Creative and dedicated attorneys will have the ability to establish a solid case without traditional forms of evidence. A VAWA applicant should not fail to pursue this avenue based on the belief that there is insufficient evidence. VAWA exists to help domestic violence victims and recognizes that by nature, victims will not necessarily have traditional forms of evidence. VAWA petitioners should consider hiring an immigration attorney or a non-profit organization dedicated to this purpose. Non-profit organizations often handle VAWA cases for free or for a very minimal fee. As always, it is a good start to find a local attorney who is patient and compassionate. This is one area of immigration law where the client must feel comfortable with the attorney.

A client should strongly consider the “comfort level” that the client has with the attorney as a primary factor in making the decision to retain the attorney. If the client does not feel comfortable with the attorney, she will prejudice her case by failing to disclose information essential to establishing an approvable case.

The best part about VAWA cases is that CIS is legally obligated to deprive the abuser or anyone associated with the abuser from knowing anything about the case. In fact, VAWA cases are 100% private. Approved VAWA cases grant other benefits such as the right to apply for work authorization and public social services.

Can men benefit from VAWA? The answer: Yes. In one case, a man arranged for his nephew to marry his divorced daughter.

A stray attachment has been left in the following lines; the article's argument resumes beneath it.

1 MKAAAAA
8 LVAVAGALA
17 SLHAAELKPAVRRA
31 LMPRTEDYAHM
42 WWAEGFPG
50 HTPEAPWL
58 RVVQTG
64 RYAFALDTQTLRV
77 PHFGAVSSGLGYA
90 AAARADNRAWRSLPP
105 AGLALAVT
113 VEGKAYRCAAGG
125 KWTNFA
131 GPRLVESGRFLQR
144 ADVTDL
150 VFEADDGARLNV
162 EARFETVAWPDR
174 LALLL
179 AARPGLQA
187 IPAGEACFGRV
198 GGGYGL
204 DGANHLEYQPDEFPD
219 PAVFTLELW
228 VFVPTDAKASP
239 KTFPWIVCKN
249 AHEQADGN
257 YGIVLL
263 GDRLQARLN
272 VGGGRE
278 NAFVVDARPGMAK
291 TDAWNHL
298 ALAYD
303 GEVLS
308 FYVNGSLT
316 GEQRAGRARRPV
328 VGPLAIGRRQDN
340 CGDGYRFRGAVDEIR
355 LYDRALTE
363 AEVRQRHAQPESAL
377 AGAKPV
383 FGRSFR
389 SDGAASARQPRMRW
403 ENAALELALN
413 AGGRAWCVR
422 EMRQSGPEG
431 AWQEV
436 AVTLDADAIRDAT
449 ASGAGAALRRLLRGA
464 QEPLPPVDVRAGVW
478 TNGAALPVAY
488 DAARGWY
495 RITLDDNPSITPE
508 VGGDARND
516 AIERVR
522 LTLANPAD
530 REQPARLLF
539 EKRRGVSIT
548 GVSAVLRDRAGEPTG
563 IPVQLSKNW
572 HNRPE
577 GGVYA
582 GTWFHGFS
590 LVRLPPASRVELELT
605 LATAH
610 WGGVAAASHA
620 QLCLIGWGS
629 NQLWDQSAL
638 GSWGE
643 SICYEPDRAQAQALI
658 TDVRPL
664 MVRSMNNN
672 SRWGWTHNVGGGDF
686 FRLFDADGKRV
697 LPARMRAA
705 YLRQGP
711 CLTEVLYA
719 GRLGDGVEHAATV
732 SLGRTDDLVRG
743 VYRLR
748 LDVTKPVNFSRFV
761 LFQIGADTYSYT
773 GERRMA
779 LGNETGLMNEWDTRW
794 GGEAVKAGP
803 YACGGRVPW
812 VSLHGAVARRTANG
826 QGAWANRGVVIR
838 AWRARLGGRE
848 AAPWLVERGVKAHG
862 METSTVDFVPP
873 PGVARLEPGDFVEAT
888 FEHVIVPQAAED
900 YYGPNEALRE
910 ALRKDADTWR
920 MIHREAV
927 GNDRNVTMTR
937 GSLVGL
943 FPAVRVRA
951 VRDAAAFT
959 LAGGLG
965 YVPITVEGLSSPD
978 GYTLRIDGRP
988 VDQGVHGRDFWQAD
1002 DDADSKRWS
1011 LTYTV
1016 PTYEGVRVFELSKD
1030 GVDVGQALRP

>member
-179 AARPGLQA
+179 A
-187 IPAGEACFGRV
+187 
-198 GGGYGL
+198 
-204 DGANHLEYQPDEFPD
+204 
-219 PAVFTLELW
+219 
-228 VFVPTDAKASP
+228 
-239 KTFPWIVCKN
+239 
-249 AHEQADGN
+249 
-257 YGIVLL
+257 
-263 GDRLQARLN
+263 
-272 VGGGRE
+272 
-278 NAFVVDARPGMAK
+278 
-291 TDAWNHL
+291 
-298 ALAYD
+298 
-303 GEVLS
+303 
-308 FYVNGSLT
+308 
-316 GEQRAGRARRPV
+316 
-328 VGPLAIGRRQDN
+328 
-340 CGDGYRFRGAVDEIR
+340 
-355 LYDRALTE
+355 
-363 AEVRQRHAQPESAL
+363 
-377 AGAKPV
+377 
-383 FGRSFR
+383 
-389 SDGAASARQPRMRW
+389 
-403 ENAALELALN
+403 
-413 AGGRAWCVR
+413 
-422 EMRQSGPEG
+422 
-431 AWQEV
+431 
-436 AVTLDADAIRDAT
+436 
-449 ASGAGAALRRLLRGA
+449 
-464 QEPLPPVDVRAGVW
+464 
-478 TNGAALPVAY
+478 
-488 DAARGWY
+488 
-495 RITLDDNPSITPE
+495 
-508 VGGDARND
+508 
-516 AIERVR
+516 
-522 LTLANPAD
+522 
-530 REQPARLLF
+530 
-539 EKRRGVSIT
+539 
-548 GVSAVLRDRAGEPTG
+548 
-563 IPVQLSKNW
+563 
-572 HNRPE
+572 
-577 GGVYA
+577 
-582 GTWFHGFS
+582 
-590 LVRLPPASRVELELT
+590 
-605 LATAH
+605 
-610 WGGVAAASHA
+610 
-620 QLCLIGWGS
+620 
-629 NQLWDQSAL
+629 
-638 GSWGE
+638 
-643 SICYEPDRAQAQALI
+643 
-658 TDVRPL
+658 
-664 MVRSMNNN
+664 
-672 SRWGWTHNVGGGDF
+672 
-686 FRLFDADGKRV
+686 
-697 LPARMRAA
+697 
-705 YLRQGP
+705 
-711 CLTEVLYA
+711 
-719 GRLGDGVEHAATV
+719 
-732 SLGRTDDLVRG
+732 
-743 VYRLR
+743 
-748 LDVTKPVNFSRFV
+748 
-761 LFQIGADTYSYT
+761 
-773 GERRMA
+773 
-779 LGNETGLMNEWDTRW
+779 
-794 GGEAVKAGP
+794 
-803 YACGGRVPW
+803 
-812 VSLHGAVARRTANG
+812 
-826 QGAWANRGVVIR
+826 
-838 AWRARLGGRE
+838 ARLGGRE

He blackmailed his son-in-law by requiring him to work in his gas stations for 16 hours a day and 7 days a week without compensation and while depriving him from proper living accommodations. This particular young man had to sleep in the family’s basement. He only had access to the bathroom and food after asking to enter the main home during specific hours. The son-in-law had also had the fear of bringing shame to his family because the father-in-law made it perfectly clear that he had no reservations in reporting to the family abroad that he used or sold drugs and was sexually deviant and promiscuous.

This abuse is not physical, but it may result in severe depression and constitute extreme mental cruelty.

There is No Shame in Reporting Domestic Violence

Abusers are sometimes very successful in blackmailing foreign spouses because the latter are here without a support network. Abusive citizens understand very well that their spouses are isolated. They rarely speak English, do not have reliable transportation, do not have access to their own money, and have no means to sustain themselves independent of their abusers. Abused foreigners are also very ashamed to seek help.

Women face difficulties because their cultures may insist that women trigger domestic violence and therefore deserve the consequences. Women may also fear that their families will ostracize them in the event of a divorce.

Many women find also it difficult to believe that husbands can rape their wives and therefore do not characterize spousal rape as domestic violence. U.S. immigration law does, however, acknowledge that husbands do rape their wives.

No matter what a rape victim is told or believes about herself, she must understand that since there is no stigma for being a victim of any crime, there is no stigma for rape.

This article does not constitute legal advice and those with immigration problems should seek out the services of a competent immigration specialist.

Ms. McAllister is an attorney in private practice in Dearborn, MI. Please direct immigration inquiries to Ms. McAllister by telephone at 313.581.4411.